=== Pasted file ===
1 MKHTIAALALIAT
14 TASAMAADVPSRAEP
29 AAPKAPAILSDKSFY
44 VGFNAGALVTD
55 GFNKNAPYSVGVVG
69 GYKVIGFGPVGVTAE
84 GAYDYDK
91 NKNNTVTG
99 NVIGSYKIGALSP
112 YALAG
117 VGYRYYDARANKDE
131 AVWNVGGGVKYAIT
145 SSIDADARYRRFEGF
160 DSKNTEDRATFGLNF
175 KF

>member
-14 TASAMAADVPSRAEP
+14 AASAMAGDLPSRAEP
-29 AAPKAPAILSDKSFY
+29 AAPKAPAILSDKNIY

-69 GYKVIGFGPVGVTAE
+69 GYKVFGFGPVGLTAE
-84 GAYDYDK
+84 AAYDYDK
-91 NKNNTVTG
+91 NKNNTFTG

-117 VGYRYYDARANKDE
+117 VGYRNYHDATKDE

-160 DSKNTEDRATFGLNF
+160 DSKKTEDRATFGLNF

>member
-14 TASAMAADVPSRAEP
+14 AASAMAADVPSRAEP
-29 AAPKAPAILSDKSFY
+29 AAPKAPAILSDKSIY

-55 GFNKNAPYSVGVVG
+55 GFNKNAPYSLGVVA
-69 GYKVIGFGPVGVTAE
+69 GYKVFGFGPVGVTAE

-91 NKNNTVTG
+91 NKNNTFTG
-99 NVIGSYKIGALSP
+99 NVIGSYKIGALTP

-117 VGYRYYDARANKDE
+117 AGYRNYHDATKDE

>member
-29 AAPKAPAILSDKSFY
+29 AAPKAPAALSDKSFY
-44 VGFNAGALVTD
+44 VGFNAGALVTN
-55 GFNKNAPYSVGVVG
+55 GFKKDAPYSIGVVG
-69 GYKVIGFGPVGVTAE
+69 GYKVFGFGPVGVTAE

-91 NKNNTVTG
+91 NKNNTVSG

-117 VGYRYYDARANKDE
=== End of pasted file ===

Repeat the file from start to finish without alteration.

1 MKHTIAALALIAT
14 TASAMAADVPSRAEP
29 AAPKAPAILSDKSFY
44 VGFNAGALVTD
55 GFNKNAPYSVGVVG
69 GYKVIGFGPVGVTAE
84 GAYDYDK
91 NKNNTVTG
99 NVIGSYKIGALSP
112 YALAG
117 VGYRYYDARANKDE
131 AVWNVGGGVKYAIT
145 SSIDADARYRRFEGF
160 DSKNTEDRATFGLNF
175 KF

>member
-14 TASAMAADVPSRAEP
+14 AASAMAGDLPSRAEP
-29 AAPKAPAILSDKSFY
+29 AAPKAPAILSDKNIY

-69 GYKVIGFGPVGVTAE
+69 GYKVFGFGPVGLTAE
-84 GAYDYDK
+84 AAYDYDK
-91 NKNNTVTG
+91 NKNNTFTG

-117 VGYRYYDARANKDE
+117 VGYRNYHDATKDE

-160 DSKNTEDRATFGLNF
+160 DSKKTEDRATFGLNF

>member
-14 TASAMAADVPSRAEP
+14 AASAMAADVPSRAEP
-29 AAPKAPAILSDKSFY
+29 AAPKAPAILSDKSIY

-55 GFNKNAPYSVGVVG
+55 GFNKNAPYSLGVVA
-69 GYKVIGFGPVGVTAE
+69 GYKVFGFGPVGVTAE

-91 NKNNTVTG
+91 NKNNTFTG
-99 NVIGSYKIGALSP
+99 NVIGSYKIGALTP

-117 VGYRYYDARANKDE
+117 AGYRNYHDATKDE

>member
-29 AAPKAPAILSDKSFY
+29 AAPKAPAALSDKSFY
-44 VGFNAGALVTD
+44 VGFNAGALVTN
-55 GFNKNAPYSVGVVG
+55 GFKKDAPYSIGVVG
-69 GYKVIGFGPVGVTAE
+69 GYKVFGFGPVGVTAE

-91 NKNNTVTG
+91 NKNNTVSG

-117 VGYRYYDARANKDE